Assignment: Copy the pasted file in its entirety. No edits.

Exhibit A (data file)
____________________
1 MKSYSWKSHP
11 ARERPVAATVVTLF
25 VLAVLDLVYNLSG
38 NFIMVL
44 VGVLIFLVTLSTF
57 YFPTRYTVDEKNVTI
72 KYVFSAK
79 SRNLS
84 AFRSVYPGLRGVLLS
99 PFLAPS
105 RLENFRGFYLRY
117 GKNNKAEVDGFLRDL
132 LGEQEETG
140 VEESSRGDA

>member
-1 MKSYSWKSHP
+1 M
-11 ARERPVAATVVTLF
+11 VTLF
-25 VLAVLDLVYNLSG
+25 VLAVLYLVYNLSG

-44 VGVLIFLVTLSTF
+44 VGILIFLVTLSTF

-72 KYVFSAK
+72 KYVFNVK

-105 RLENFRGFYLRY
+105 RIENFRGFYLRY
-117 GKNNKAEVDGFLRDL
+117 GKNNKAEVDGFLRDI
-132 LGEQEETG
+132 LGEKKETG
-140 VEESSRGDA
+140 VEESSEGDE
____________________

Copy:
1 MKSYSWKSHP
11 ARERPVAATVVTLF
25 VLAVLDLVYNLSG
38 NFIMVL
44 VGVLIFLVTLSTF
57 YFPTRYTVDEKNVTI
72 KYVFSAK
79 SRNLS
84 AFRSVYPGLRGVLLS
99 PFLAPS
105 RLENFRGFYLRY
117 GKNNKAEVDGFLRDL
132 LGEQEETG
140 VEESSRGDA

>member
-1 MKSYSWKSHP
+1 M
-11 ARERPVAATVVTLF
+11 VTLF
-25 VLAVLDLVYNLSG
+25 VLAVLYLVYNLSG

-44 VGVLIFLVTLSTF
+44 VGILIFLVTLSTF

-72 KYVFSAK
+72 KYVFNVK

-105 RLENFRGFYLRY
+105 RIENFRGFYLRY
-117 GKNNKAEVDGFLRDL
+117 GKNNKAEVDGFLRDI
-132 LGEQEETG
+132 LGEKKETG
-140 VEESSRGDA
+140 VEESSEGDE